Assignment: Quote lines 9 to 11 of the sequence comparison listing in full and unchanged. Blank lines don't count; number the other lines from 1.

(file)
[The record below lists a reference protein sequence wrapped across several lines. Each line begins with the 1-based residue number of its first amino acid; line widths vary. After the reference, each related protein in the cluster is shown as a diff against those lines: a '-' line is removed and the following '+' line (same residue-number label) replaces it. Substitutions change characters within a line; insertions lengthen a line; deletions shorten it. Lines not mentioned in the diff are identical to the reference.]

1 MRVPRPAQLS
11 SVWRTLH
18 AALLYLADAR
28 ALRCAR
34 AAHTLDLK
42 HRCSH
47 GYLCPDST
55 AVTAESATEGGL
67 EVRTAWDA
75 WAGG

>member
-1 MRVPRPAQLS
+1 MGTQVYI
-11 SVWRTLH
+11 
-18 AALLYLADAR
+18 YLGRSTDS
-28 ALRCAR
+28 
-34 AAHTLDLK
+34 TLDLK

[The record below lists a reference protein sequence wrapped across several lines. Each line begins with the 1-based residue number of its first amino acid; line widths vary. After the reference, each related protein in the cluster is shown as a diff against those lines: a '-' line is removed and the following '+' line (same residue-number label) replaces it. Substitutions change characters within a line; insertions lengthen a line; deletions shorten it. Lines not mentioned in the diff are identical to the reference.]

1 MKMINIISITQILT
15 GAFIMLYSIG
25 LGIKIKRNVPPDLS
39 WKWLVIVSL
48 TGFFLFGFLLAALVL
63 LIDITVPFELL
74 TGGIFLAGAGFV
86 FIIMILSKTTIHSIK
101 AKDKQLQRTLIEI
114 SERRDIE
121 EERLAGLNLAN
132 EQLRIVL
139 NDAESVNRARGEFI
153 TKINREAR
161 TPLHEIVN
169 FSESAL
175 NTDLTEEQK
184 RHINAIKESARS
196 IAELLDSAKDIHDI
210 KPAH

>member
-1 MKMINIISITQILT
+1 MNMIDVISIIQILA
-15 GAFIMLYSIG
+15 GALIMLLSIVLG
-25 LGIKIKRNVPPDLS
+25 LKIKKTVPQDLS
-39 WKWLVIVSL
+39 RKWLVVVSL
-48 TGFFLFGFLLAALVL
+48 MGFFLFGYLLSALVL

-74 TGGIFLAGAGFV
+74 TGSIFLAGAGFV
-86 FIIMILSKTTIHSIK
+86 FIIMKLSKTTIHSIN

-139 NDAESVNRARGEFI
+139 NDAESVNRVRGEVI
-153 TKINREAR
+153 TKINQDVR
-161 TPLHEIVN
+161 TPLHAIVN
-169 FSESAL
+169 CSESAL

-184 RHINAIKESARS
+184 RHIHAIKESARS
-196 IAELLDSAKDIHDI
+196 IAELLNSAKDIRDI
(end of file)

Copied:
55 AVTAESATEGGL
67 EVRTAWDA
75 WAGG